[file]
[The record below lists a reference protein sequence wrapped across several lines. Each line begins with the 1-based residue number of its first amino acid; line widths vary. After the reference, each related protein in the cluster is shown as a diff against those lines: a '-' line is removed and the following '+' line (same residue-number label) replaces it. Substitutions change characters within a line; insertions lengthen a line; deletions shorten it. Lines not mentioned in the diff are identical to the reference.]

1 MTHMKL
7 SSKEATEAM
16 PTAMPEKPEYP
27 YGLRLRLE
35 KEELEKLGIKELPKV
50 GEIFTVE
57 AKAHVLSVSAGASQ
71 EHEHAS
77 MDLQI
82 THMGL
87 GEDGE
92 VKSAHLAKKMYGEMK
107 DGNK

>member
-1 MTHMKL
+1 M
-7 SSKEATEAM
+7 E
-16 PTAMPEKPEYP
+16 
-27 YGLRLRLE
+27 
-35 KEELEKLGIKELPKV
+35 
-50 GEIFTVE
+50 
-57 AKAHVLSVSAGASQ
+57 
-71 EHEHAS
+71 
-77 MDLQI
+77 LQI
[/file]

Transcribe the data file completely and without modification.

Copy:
[The record below lists a reference protein sequence wrapped across several lines. Each line begins with the 1-based residue number of its first amino acid; line widths vary. After the reference, each related protein in the cluster is shown as a diff against those lines: a '-' line is removed and the following '+' line (same residue-number label) replaces it. Substitutions change characters within a line; insertions lengthen a line; deletions shorten it. Lines not mentioned in the diff are identical to the reference.]

1 MTHMKL
7 SSKEATEAM
16 PTAMPEKPEYP
27 YGLRLRLE
35 KEELEKLGIKELPKV
50 GEIFTVE
57 AKAHVLSVSAGASQ
71 EHEHAS
77 MDLQI
82 THMGL
87 GEDGE
92 VKSAHLAKKMYGEMK
107 DGNK

>member
-1 MTHMKL
+1 M
-7 SSKEATEAM
+7 E
-16 PTAMPEKPEYP
+16 
-27 YGLRLRLE
+27 
-35 KEELEKLGIKELPKV
+35 
-50 GEIFTVE
+50 
-57 AKAHVLSVSAGASQ
+57 
-71 EHEHAS
+71 
-77 MDLQI
+77 LQI